This palm-sized elephant relative was just sighted for the first time in 50 years

It’s related to an elephant, has a long nose, a fur tuft on its tail and big, spectacled eyes.

A teensy animal, with a long nose, a fur tuft on its tail and big, spectacled eyes hadn’t been seen in nearly half a century. That is, until a whiff of peanut butter lured the wee mouse-sized mammal out from the rocky, rugged lands of Djibouti in the Horn of Africa.

The recently “rediscovered” mammal, called a Somali sengi (Elephantulus revoilii), is a species of elephant shrew. While elephant shrews are related to elephants, aardvarks and manatees — they’re not elephants and they’re not shrews.

The Somali sengi has not been seen since 1973. Everything known about the obscure mini mammal came from 39 individual specimens that were collected decades and centuries ago and that are now stored in museums, according to a statement from Global Wildlife Conservation.

In 2019, a group of scientists from the U.S. and Djibouti set out to look for the species after receiving tips that the creatures could be hiding in Djibouti, although the animals had only previously been found in Somalia, according to the statement.

“For us living in Djibouti, and by extension the Horn of Africa, we never considered the sengis to be ‘lost,’ but this new research does bring the Somali sengi back into the scientific community, which we value,” co-author Houssein Rayaleh, a research ecologist and conservationist with the nonprofit organization Association Djibouti Nature, said in the statement. Rayaleh had seen the creature before — and locals had too, correctly identifying it in photos during interviews with the scientists, according to the statement.

Using information from interviews, analysis of dung piles at candidate sites and assessments of terrain and sheltering potential, the researchers set up 1,259 traps at 12 different locations across the rocky terrain. They lured the animals to the traps by setting out peanut butter, oatmeal and yeast. They caught one of the elusive mammals in the first trap they set.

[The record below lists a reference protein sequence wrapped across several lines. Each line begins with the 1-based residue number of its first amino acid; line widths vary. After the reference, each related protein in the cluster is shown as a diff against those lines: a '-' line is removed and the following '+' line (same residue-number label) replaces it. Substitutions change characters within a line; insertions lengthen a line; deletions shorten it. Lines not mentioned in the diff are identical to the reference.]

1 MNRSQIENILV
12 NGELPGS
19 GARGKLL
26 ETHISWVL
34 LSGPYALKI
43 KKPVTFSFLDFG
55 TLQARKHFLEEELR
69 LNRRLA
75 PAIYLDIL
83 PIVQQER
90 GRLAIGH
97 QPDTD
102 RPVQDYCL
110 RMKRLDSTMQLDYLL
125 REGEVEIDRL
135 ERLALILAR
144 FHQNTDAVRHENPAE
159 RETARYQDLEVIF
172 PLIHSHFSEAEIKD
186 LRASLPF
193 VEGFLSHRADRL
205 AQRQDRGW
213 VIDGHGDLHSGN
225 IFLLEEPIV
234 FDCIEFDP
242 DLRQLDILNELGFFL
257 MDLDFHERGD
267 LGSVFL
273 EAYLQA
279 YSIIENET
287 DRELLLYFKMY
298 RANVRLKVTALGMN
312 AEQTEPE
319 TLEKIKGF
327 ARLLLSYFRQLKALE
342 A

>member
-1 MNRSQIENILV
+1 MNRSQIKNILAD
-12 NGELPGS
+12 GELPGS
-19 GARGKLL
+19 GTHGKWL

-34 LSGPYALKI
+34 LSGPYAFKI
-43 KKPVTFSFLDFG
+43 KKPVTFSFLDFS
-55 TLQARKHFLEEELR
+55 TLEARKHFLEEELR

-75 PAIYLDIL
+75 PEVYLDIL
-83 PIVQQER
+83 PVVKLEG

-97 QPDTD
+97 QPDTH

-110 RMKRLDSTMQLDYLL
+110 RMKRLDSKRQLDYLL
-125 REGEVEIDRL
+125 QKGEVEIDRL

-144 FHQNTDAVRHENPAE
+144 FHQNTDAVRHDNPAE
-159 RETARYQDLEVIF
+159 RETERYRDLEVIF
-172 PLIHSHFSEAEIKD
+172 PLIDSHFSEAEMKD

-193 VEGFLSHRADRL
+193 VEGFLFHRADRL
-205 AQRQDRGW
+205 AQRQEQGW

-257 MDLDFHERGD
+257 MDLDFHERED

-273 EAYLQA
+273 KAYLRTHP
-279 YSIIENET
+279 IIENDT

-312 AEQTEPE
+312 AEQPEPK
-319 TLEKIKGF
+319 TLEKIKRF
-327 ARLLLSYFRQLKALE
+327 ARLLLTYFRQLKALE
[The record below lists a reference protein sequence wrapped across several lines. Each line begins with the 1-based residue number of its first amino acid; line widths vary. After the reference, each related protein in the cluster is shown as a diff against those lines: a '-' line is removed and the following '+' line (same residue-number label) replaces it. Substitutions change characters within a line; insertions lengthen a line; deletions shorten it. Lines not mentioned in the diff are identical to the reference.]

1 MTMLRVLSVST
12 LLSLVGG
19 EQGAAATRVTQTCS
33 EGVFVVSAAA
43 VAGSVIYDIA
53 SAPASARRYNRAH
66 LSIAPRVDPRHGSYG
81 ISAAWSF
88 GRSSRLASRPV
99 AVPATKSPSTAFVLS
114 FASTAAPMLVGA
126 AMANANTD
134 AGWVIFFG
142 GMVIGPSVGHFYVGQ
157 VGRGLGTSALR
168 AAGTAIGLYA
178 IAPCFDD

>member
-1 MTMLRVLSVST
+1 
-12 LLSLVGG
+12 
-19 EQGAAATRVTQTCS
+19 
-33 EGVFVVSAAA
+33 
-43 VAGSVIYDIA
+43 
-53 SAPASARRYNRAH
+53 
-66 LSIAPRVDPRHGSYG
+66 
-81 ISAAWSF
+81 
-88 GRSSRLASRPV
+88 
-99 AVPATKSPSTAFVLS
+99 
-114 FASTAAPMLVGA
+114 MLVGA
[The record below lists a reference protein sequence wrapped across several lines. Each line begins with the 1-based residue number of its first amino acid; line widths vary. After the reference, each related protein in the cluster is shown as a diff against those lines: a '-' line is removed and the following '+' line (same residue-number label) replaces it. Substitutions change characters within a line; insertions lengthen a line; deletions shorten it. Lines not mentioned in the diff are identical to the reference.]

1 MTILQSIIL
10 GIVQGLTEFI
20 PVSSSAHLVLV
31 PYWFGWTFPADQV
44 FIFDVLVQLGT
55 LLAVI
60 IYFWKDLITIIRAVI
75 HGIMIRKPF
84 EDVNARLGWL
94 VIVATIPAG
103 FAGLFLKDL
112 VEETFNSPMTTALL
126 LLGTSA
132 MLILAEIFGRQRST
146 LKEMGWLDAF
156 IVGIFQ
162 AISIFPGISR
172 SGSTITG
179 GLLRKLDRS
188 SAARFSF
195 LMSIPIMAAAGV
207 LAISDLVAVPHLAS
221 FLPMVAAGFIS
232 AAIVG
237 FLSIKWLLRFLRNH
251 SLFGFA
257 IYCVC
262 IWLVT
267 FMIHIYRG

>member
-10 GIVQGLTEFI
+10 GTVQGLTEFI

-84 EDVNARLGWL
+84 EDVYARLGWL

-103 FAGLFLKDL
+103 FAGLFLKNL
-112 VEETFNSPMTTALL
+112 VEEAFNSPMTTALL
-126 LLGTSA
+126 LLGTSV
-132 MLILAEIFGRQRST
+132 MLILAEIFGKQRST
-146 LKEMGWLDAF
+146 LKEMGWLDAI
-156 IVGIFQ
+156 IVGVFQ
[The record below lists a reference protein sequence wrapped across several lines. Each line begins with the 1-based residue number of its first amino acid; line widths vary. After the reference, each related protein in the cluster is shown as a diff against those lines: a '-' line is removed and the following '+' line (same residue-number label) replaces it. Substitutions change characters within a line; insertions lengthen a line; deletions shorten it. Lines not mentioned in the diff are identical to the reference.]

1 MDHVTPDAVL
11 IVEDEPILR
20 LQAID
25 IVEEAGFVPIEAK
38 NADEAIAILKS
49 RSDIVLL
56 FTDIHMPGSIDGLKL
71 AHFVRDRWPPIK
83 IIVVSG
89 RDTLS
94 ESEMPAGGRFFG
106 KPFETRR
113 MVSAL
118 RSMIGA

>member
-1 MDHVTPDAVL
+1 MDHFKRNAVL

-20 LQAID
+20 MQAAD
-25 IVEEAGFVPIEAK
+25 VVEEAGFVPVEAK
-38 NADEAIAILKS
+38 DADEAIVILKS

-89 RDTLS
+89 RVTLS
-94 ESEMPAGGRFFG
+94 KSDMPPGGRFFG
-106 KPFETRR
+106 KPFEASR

In total, they found 12 Somali sengis, which they could distinguish from a similar species by the tuft of fur on their tails, according to the statement. “For Djibouti, this is an important story that highlights the great biodiversity of the country and the region and shows that there are opportunities for new science and research here,” Rayaleh said.

They found all of sengis by rocky outcrops and relatively sparse vegetation, areas that are typically inhospitable to human activities, meaning the tiny creatures are not likely to experience habitat destruction, according to the statement. Because they found comparable numbers to other sengi taxa and because they now know that the creatures live beyond just Somalia, the authors recommended that the IUCN Red List of Threatened Species change the Somali sengi’s current “data deficient” status to “least concern,” according to the statement.

“Usually when we rediscover lost species, we find just one or two individuals and have to act quickly to try to prevent their imminent extinction,” Robin Moore, one of GWC’s Search for Lost Species program leads, said in the statement. “This is a welcome and wonderful rediscovery during a time of turmoil for our planet, and one that fills us with renewed hope for the remaining small mammal species on our most wanted list.” (GWC crafted a list of 25 of the most wanted “lost” species.)

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